- 12/12, Editor, RT, Pentagon’s secret Guantanamo videos will stay classified
- 12/12, David N. Goodman, Detroit Free Press, Muslim rights group urges bill in Michigan Legislature be stopped
- 12/11, Benjamin Wittes, Lawfare, Summary Judgment in Guantanamo FOIA Case
- 12/11, Jeremy Herb, The Hill, McCain wants Senate report on torture made public
- 12/11, Adam Serwer, Mother Jones, A Plan to Stop the Feds From Reading Your Emails
Archive for December 12th, 2012
This past Saturday, the Connecticut Coalition to Stop Indefinite Detention along with BORDC organized “An Injury to One is An Injury to All: A Conference in Defense of Civil Liberties and to End Indefinite Detention”. A litany of advocacy groups and activists attended to demonstrate solidarity against the systematic and divisive abridgment of Americans civil liberties. The conference encompassed critical issues such as police militarization, government aggression against dissident voices, prejudiced enforcement practices, and domestic surveillance. The ideology under which so many civil liberties groups gathered expresses that, though all Americans face significant challenges to their civil liberties, no one community should endure isolation, even in marginalization.
The conference featured notable speeches addressing the most pernicious assaults on Americans civil liberties. Critical Guardian columnist and best-selling author Glenn Greenwald spoke out against indefinite detention and the use of laws to undermine the rights they ought to preserve. He also raised the issue of surveillance drones already in American airspace, which suggests the further adaptation of foreign conflict policies for domestic law enforcement.
BORDC Executive Director Shahid Buttar revealed the disturbing implications emboldened ‘criminal justice agencies’ and Next Generation Identification (NGI) for Americans’ privacy and freedom. Through biometric data-sharing among federal agencies and local police, community cops become proxy feds and every American is a suspect. Professor Sahar Aziz extended this discussion with a piece on government plants and informants utilized to listen in on dissident voices, instigate criminal acts, and enable manufactured investigations against targeted communities, which you can view online.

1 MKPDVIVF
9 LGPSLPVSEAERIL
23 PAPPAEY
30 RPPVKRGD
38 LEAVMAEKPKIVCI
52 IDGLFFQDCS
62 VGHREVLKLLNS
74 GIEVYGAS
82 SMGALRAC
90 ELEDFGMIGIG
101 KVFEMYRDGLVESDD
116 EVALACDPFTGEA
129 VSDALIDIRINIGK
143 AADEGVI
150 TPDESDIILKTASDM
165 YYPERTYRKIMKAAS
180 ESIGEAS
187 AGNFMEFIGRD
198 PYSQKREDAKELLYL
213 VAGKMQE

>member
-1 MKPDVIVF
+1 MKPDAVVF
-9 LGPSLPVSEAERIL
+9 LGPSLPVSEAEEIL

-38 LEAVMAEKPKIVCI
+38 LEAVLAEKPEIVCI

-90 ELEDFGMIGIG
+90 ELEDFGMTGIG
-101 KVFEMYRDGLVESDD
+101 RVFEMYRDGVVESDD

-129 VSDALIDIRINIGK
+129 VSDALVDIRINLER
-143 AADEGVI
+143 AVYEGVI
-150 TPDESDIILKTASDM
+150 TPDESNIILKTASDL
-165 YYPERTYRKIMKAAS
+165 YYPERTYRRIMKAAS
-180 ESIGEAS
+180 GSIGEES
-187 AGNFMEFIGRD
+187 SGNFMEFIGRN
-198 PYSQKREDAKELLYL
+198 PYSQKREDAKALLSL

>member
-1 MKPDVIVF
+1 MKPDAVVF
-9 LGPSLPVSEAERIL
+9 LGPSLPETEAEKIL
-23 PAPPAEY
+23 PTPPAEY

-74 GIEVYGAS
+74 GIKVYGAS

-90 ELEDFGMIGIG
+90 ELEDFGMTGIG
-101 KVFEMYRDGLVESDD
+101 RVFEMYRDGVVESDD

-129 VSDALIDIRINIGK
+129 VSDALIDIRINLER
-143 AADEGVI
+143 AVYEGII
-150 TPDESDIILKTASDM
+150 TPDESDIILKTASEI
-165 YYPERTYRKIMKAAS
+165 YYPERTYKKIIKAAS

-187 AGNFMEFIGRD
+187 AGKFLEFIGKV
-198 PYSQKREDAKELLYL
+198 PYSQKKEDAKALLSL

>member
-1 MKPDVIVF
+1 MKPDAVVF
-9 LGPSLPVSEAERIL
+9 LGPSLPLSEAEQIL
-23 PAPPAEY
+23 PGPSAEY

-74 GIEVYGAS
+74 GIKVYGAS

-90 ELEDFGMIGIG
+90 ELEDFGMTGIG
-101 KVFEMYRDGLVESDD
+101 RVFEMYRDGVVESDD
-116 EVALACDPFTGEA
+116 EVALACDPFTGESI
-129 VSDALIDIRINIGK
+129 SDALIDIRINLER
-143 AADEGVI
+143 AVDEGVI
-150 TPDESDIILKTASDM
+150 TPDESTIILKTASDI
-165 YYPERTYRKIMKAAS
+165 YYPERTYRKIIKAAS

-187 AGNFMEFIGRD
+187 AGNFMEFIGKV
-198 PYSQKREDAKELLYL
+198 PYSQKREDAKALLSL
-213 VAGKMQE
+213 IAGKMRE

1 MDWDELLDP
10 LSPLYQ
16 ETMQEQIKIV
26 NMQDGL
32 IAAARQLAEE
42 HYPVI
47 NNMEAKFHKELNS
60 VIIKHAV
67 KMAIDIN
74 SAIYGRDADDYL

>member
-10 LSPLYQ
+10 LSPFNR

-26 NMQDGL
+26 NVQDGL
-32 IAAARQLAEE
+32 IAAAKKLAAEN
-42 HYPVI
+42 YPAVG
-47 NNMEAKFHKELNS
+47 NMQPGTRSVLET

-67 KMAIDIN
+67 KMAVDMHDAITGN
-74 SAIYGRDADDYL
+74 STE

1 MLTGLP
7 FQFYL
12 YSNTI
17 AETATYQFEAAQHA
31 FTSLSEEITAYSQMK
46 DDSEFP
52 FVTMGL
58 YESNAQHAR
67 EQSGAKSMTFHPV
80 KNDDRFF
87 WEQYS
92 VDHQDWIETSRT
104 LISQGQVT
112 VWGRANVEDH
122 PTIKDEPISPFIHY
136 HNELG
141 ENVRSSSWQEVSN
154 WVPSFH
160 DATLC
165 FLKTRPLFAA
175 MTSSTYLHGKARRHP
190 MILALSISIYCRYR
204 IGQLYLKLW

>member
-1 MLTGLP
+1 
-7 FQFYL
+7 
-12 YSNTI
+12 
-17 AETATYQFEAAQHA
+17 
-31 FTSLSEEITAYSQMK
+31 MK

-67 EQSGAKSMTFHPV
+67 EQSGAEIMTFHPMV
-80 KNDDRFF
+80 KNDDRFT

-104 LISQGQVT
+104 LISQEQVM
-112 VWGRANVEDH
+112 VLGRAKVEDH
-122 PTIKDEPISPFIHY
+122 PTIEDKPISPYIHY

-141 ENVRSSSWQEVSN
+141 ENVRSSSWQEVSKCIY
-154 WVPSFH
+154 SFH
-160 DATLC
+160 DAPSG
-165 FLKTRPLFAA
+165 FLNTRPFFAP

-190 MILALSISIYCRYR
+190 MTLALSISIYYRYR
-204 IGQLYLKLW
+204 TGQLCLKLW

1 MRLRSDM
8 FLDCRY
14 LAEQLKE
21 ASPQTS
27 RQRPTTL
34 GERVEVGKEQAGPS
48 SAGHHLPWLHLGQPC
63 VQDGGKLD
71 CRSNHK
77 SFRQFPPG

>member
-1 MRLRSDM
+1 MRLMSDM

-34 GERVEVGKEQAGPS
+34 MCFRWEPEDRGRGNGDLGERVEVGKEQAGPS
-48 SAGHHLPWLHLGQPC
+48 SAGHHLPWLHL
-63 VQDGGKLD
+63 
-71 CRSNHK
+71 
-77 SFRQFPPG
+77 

The conference also entailed multiple workshops to closely examine pertinent issues such as prejudiced law enforcement and diminishing speech rights. The simultaneous impact of these violations marginalizes targeted communities such as African-Americans, South Asians, and Latinos while negating opportunities to expose and challenge abuse. Though not all groups experience the same levels of discrimination, the liberty of all peoples requires each group to represent the cause of others. Without such solidarity, we will all be competing for false freedom.
Ultimately, the “Conference in Defense of Civil Liberties” brought together a diverse cross-section of civil liberties advocates for a singular purpose: preserve the rights of all Americans. Though tireless organizing, activism, issue engagement, and resistance to regressive and abusive policies, We the people can build the power to keep the state in its proper place. In identifying with the struggles of other groups and communities, we develop the understanding necessary to truly contextualize our own efforts to establish liberty and justice.